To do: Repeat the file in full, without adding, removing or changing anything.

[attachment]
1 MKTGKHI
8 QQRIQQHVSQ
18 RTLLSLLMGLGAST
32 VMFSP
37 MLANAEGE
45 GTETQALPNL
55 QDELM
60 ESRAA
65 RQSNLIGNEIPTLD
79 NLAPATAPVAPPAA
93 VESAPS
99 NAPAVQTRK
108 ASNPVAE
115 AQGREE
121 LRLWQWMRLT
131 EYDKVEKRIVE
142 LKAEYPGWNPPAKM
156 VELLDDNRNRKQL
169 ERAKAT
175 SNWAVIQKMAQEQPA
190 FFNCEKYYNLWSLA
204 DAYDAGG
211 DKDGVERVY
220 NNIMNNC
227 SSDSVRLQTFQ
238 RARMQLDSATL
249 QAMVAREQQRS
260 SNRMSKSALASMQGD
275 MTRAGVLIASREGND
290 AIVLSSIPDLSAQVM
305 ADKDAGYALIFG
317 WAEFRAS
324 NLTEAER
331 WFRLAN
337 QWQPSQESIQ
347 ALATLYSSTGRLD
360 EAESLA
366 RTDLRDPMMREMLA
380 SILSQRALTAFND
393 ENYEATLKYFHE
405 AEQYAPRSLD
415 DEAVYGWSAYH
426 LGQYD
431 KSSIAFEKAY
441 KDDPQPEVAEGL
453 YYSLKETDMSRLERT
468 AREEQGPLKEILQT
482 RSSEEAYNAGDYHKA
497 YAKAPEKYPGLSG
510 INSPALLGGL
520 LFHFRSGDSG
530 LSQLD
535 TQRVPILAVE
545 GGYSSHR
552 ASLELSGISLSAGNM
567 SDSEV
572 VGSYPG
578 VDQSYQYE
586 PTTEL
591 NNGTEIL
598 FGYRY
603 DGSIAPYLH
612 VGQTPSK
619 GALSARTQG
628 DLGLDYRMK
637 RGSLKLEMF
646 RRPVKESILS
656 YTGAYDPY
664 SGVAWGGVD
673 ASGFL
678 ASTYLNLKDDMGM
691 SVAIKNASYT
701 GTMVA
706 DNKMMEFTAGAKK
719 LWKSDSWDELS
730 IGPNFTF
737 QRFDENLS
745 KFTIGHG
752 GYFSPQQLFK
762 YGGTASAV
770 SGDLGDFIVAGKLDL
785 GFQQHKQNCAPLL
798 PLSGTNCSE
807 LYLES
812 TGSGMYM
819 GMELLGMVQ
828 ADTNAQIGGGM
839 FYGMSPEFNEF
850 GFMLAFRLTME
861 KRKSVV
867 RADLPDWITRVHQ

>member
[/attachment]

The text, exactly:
1 MKTGKHI
8 QQRIQQHVSQ
18 RTLLSLLMGLGAST
32 VMFSP
37 MLANAEGE
45 GTETQALPNL
55 QDELM
60 ESRAA
65 RQSNLIGNEIPTLD
79 NLAPATAPVAPPAA
93 VESAPS
99 NAPAVQTRK
108 ASNPVAE
115 AQGREE
121 LRLWQWMRLT
131 EYDKVEKRIVE
142 LKAEYPGWNPPAKM
156 VELLDDNRNRKQL
169 ERAKAT
175 SNWAVIQKMAQEQPA
190 FFNCEKYYNLWSLA
204 DAYDAGG
211 DKDGVERVY
220 NNIMNNC
227 SSDSVRLQTFQ
238 RARMQLDSATL
249 QAMVAREQQRS
260 SNRMSKSALASMQGD
275 MTRAGVLIASREGND
290 AIVLSSIPDLSAQVM
305 ADKDAGYALIFG
317 WAEFRAS
324 NLTEAER
331 WFRLAN
337 QWQPSQESIQ
347 ALATLYSSTGRLD
360 EAESLA
366 RTDLRDPMMREMLA
380 SILSQRALTAFND
393 ENYEATLKYFHE
405 AEQYAPRSLD
415 DEAVYGWSAYH
426 LGQYD
431 KSSIAFEKAY
441 KDDPQPEVAEGL
453 YYSLKETDMSRLERT
468 AREEQGPLKEILQT
482 RSSEEAYNAGDYHKA
497 YAKAPEKYPGLSG
510 INSPALLGGL
520 LFHFRSGDSG
530 LSQLD
535 TQRVPILAVE
545 GGYSSHR
552 ASLELSGISLSAGNM
567 SDSEV
572 VGSYPG
578 VDQSYQYE
586 PTTEL
591 NNGTEIL
598 FGYRY
603 DGSIAPYLH
612 VGQTPSK
619 GALSARTQG
628 DLGLDYRMK
637 RGSLKLEMF
646 RRPVKESILS
656 YTGAYDPY
664 SGVAWGGVD
673 ASGFL
678 ASTYLNLKDDMGM
691 SVAIKNASYT
701 GTMVA
706 DNKMMEFTAGAKK
719 LWKSDSWDELS
730 IGPNFTF
737 QRFDENLS
745 KFTIGHG
752 GYFSPQQLFK
762 YGGTASAV
770 SGDLGDFIVAGKLDL
785 GFQQHKQNCAPLL
798 PLSGTNCSE
807 LYLES
812 TGSGMYM
819 GMELLGMVQ
828 ADTNAQIGGGM
839 FYGMSPEFNEF
850 GFMLAFRLTME
861 KRKSVV
867 RADLPDWITRVHQ

>member